The inclusion and exclusion criteria of the patients are presented in Supplementary Material 1.1. From January 2011 to June 2020, a total of 733 patients (352 men; mean age, 59.8 ± 10.1 years) with GISTs were enrolled in this retrospective study. The study population flow chart is illustrated in Figure 1. Demographic and clinicopathologic characteristics, including age, gender, tumor location, tumor size, and mitotic count, were derived from medical records. The modified NIH criteria were used to stratify the malignant potential of GISTs (5), as a verification of our model (Supplementary Table 1). According to risk categories, the patients in this study were divided into the low-malignant (very low and low risk), intermediate-malignant (intermediate risk), and high-malignant (high risk) potential groups.

FIGURE 1
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Figure 1 Flow chart of patient inclusion and exclusion.

CT Image Acquisition and Tumor Segmentation

All 733 patients underwent abdominal contrast-enhanced CT examination covering the whole tumor. CT image acquisition and retrieval procedure are described in Supplementary Material 1.2. The regions of interest (ROIs) containing the entire tumor were manually drawn on each CT image slice in arterial, venous, and delayed phases with ITK-SNAP software (Version 3.6.0, www.itksnap.org). The ROIs were drawn by one radiologist and confirmed by another (BK and XW, with 6 and 20 years of experience, respectively, in abdominal imaging); both were aware of the diagnosis of GISTs but blinded to the NIH risk stratification. Besides, we randomly selected 30 patients with three-phase CT image segmentation, and we compared the inter-reader agreement for image segmentation by Dice similarity coefficient (DSC).

Image Preprocessing

Data augmentation has been proven to help prevent network overfitting and memorization of the exact details of the training images. In our study, the following augmentations are applied: rotation, scaling, and flipping (Supplementary Material 1.3).

Due to the imbalance of class number used in this study, the information of the rare class may be ignored because it might be underrepresented during training. To handle this problem, a strategy of oversampling the rare classes was applied.

In our dataset, the tumor size ranges from 10 to 240 mm (Supplementary Figure 2), which made it challenging to crop the ROIs containing the complete tumor from the original images using a suitable patch size. Therefore, we proposed an adaptive strategy according to the tumor size to preprocess the samples (Supplementary Material 1.3), which could ensure that the patches can contain the complete tumor region for big tumors and not overscale for small tumors. Next, each input patch was first normalized by Z-score standardization method, where the voxel intensity was subtracted by 40 and then divided by 250 and subsequently clipped to an intensity range of [−1, 1].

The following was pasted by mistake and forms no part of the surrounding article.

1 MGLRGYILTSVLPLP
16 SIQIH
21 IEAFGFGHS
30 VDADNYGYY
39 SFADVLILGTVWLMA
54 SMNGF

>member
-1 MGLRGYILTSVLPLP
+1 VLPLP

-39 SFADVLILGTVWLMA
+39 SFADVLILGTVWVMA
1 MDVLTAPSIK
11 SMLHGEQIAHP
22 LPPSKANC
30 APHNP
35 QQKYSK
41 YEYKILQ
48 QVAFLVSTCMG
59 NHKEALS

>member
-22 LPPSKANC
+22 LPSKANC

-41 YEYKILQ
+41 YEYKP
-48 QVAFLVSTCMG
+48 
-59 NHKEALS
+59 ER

Development of the Deep Learning Model

The training of the deep learning model (DLM) involved two steps: 1) tumor feature extraction and tumor classification; and 2) multi-sequence-based feature fusion and patient diagnosis. A detailed framework is described in Figure 2. Residual neural network (ResNet) was applied to train the image data and to build our neural network model (Supplementary Material 1.4). To provide more insight for model decisions, an attention heatmap of the GISTs was generated by gradient-weighted class activation mapping (CAM) and then superimposed on the original CT images so that the location of the actual tumor and the region highlighted by the model could be compared.

FIGURE 2
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Figure 2 The overall gastrointestinal stromal tumors risk stratification framework. CAM, class activation mapping; A, arterial phase; V, venous phase; D, delayed phase; FC, fully connected layer; GAP, global average pooling layer.

Deep Learning Network for Extracting Risk Stratification-Related Features

In the training stage, we propose to treat the arterial, venous, and delayed phase images as independent samples to optimize the network in the tumor level. We extracted deep features from the three-phase images of each patient by using 3D SE-Residual Network (28) to learn the GIST risk stratification-related features (Figure 3). In this scheme, a total of 723 tumor samples (141 × 3 for low-malignant, 43 × 3 for intermediate-malignant, and 57 × 3 for high-malignant) were used as training data in the feature extractor network.

FIGURE 3
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Figure 3 The structure of 3D SE-Residual Network.

The Decision Network for Patient Diagnosis

The three-phase deep learning features extracted by the network are concatenated as a column feature vector, which is then addressed to the classification network for training.

Training Details

The network architecture is implemented in PyTorch and trained using NVIDIA Apex for less memory consumption and faster computation. In our experiments, all the models are trained from scratch, in four NVIDIA TITAN RTX graphics processing units, and the inference time for one sample is approximately 4.6 s in one NVIDIA TITAN RTX GPU.

Ablation Study

To evaluate the impact of hyperparameters, such as the different loss function combinations on the model classification performance, we adopted a strategy to gradually add the loss function to assess the different loss functions’ contribution to the model.

Development of the Radiomics Model

In the radiomics model construction, a total of 2,600 quantitative radiomics features were extracted from each tumor in each phase using Pyradiomics package in Python software (29). Details of the radiomics features are shown in Supplementary Material 1.5. The three-phase extracted features were subsequently combined for model construction. Considering the relatively large number of features, the least absolute shrinkage and selection operator (LASSO) regression model was performed to select the most valuable features in the training cohort. The support vector machine (SVM) classifier was then used to develop the radiomics model with a five-fold cross-validation strategy in the training set. For the SVM classifier, a radial basis function (RBF) kernel is used, and the hyperparameters were automatically optimized for the best performance in the training set by using Bayesian optimization method, instead of randomly predefining hyperparameters as in conventional classifiers.